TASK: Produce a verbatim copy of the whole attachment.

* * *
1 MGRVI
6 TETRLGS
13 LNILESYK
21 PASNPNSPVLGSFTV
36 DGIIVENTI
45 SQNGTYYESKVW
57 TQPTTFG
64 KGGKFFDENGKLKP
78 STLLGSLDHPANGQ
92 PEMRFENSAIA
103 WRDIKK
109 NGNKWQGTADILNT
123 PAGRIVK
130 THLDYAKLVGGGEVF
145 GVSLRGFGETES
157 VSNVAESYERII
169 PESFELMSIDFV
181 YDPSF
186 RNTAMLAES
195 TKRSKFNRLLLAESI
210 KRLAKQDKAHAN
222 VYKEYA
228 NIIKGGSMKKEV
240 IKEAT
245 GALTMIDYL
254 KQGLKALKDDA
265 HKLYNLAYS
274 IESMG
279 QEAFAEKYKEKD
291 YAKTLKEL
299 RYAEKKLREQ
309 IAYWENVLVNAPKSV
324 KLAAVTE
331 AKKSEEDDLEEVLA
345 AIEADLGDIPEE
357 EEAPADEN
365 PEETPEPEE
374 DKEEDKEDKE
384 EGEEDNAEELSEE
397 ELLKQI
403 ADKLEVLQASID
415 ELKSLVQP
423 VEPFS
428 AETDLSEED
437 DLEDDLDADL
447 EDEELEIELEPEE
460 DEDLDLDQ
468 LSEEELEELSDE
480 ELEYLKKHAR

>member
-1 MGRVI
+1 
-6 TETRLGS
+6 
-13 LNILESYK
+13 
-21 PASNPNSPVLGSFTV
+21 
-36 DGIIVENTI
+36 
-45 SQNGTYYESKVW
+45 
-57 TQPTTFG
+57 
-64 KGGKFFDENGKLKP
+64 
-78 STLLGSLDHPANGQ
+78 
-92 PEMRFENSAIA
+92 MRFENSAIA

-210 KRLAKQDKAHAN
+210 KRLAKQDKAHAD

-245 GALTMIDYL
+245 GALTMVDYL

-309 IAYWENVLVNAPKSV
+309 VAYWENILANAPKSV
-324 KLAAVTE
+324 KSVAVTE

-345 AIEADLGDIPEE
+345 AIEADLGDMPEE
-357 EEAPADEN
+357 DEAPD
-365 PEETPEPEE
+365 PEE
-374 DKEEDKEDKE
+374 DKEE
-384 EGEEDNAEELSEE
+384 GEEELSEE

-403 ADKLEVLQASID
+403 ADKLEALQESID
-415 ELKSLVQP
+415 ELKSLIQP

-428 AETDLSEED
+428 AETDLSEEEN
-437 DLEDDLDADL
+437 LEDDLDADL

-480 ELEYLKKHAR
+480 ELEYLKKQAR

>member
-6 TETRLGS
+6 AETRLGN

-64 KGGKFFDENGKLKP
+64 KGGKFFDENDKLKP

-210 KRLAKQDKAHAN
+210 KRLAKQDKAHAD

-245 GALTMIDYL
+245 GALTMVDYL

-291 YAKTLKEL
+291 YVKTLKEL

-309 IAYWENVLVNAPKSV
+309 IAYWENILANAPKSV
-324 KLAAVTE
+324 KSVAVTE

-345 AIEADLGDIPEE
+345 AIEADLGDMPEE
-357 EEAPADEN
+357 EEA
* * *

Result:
1 MGRVI
6 TETRLGS
13 LNILESYK
21 PASNPNSPVLGSFTV
36 DGIIVENTI
45 SQNGTYYESKVW
57 TQPTTFG
64 KGGKFFDENGKLKP
78 STLLGSLDHPANGQ
92 PEMRFENSAIA
103 WRDIKK
109 NGNKWQGTADILNT
123 PAGRIVK
130 THLDYAKLVGGGEVF
145 GVSLRGFGETES
157 VSNVAESYERII
169 PESFELMSIDFV
181 YDPSF
186 RNTAMLAES
195 TKRSKFNRLLLAESI
210 KRLAKQDKAHAN
222 VYKEYA
228 NIIKGGSMKKEV
240 IKEAT
245 GALTMIDYL
254 KQGLKALKDDA
265 HKLYNLAYS
274 IESMG
279 QEAFAEKYKEKD
291 YAKTLKEL
299 RYAEKKLREQ
309 IAYWENVLVNAPKSV
324 KLAAVTE
331 AKKSEEDDLEEVLA
345 AIEADLGDIPEE
357 EEAPADEN
365 PEETPEPEE
374 DKEEDKEDKE
384 EGEEDNAEELSEE
397 ELLKQI
403 ADKLEVLQASID
415 ELKSLVQP
423 VEPFS
428 AETDLSEED
437 DLEDDLDADL
447 EDEELEIELEPEE
460 DEDLDLDQ
468 LSEEELEELSDE
480 ELEYLKKHAR

>member
-1 MGRVI
+1 
-6 TETRLGS
+6 
-13 LNILESYK
+13 
-21 PASNPNSPVLGSFTV
+21 
-36 DGIIVENTI
+36 
-45 SQNGTYYESKVW
+45 
-57 TQPTTFG
+57 
-64 KGGKFFDENGKLKP
+64 
-78 STLLGSLDHPANGQ
+78 
-92 PEMRFENSAIA
+92 MRFENSAIA

-210 KRLAKQDKAHAN
+210 KRLAKQDKAHAD

-245 GALTMIDYL
+245 GALTMVDYL

-309 IAYWENVLVNAPKSV
+309 VAYWENILANAPKSV
-324 KLAAVTE
+324 KSVAVTE

-345 AIEADLGDIPEE
+345 AIEADLGDMPEE
-357 EEAPADEN
+357 DEAPD
-365 PEETPEPEE
+365 PEE
-374 DKEEDKEDKE
+374 DKEE
-384 EGEEDNAEELSEE
+384 GEEELSEE

-403 ADKLEVLQASID
+403 ADKLEALQESID
-415 ELKSLVQP
+415 ELKSLIQP

-428 AETDLSEED
+428 AETDLSEEEN
-437 DLEDDLDADL
+437 LEDDLDADL

-480 ELEYLKKHAR
+480 ELEYLKKQAR

>member
-6 TETRLGS
+6 AETRLGN

-64 KGGKFFDENGKLKP
+64 KGGKFFDENDKLKP

-210 KRLAKQDKAHAN
+210 KRLAKQDKAHAD

-245 GALTMIDYL
+245 GALTMVDYL

-291 YAKTLKEL
+291 YVKTLKEL

-309 IAYWENVLVNAPKSV
+309 IAYWENILANAPKSV
-324 KLAAVTE
+324 KSVAVTE

-345 AIEADLGDIPEE
+345 AIEADLGDMPEE
-357 EEAPADEN
+357 EEA